I really can’t say this strongly enough: I think Safari’s lack of favicons in tabs, combined with its corresponding crumminess when displaying a dozen or more tabs in a window, is the single biggest reason why so many Mac users use Chrome.
If Apple’s designers have it in their heads that “most favicons are ugly and contribute to visual clutter,” then they can’t care less that adding this visual clutter might increase Safari’s popularity. Gruber is going to need better persuasion than this if he hopes to change the thinking at Apple regarding Safari favicons.
As an aside, it’s hilarious that a person would make this favicon issue the determining factor in whether they used Safari versus Chrome. They’re two completely different products. Safari is unusable for frontend developer work, so I pretty much never use it except to troubleshoot CSS flexbox bugs that are specific to it. I was only vaguely aware prior to Gruber’s piece that macOS Safari didn’t show favicons. To me that’s just one of the many inferior design choices that the team made. The real issues with Safari lie in its developer console tabs UI and UX. That’s where Chrome really is the best in the industry. If we did a survey of how many frontend developers on Macs did their development in Chrome versus Safari, I bet it’d be a 20:1 ratio, or higher.
Permalink - Posted on 2017-08-12 21:05
The bigfoot.js library is a popular solution to footnotes on the web. I’ve never personally been a fan of it though, because bigfoot.js footnotes are invisible unless you interact with the page. I prefer the visual beautify of small footnotes omnipresent at the bottom of the page, with links that jump you to and from them. It’s a slightly less ideal UX, but it’s a much superior UI.
I’ve noticed two problems that arise with out-of-the-box kramdown footnotes, however:
This solves both problems mentioned above:
parents()call). The resulting parent will usually be a
<li>tag. This is nice, because it gives you the full context of citation. Only in cases of very long paragraphs of text would this result in the user getting scrolled so high that the footnoted sentence is out of sight.
Permalink - Posted on 2017-08-11 22:02
Conor Friedersdorf, writing at The Atlantic:
I have a question for the CEO.
Given that the full text of the memo is public, that it is the subject of a national debate on an important subject, that many educated people disagree with one another about what claims it made, and that clarity can only help Google employees adhere to the company’s rules going forward, would you be willing to highlight the memo using green to indicate the “much” that you identified as “fair to debate” and red to flag the “portions” that you deemed Code-of-Conduct violations?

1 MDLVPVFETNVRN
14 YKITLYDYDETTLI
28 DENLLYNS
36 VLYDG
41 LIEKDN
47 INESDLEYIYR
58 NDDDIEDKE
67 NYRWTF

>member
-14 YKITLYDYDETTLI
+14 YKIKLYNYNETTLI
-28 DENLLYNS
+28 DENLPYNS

This gets to the crux of the matter.
As an aside, I’m loving how diplomatic Daring Fireball is about this whole affair. Very aloof.
Permalink - Posted on 2017-08-11 15:26
Jim Edwards, writing at Business Insider:
Google may have difficulty establishing that he broke the company’s code of conduct because he used message boards the company provided to allow employees to discuss these issues, and because his manifesto repeatedly states he favors diversity and intended to “increase women’s representation in tech.”
“Damore’s possible claims really have nothing to do with whether white males are discriminated against in wages and promotion,” Sharpe said. “It is about whether he was fired because he complained that Google’s diversity efforts were unfair to men. He doesn’t have to prove the allegation, just that he made the claim for the purpose of advancing working conditions of himself and others.”
So James won’t have to prove that his allegations were correct to win his case.
Permalink - Posted on 2017-08-11 12:59
Nathan Ingraham, writing at Engaget:
If you’ve ever plugged your phone into your car stereo, only to have the same song start playing every single time, I have some good news for you. Yesterday, a true internet hero named Samir Mezrahi released a song on iTunes that’s just 10 minutes of silence – and he named it “A a a a a Very Good Song.” Since the iPhone starts playing music alphabetically when you plug it in to many car stereos, that usually means there’s one song that you hear whether you want to or not. Many songs starting with the letter A have probably been ruined thanks to this quirk – but if you download Mezrahi’s creation, you’ll instead have plenty of time to queue up the songs you want to hear.
This has been a source of grief to me for ages. That song has heretofore been Abandoning Ship from the film score of Pixar’s Ratatouille. I’ve added A a a a a Very Good Song to my Apple Music library as its replacement. Well done, Samir Mezrahi.
Via 512 Pixels.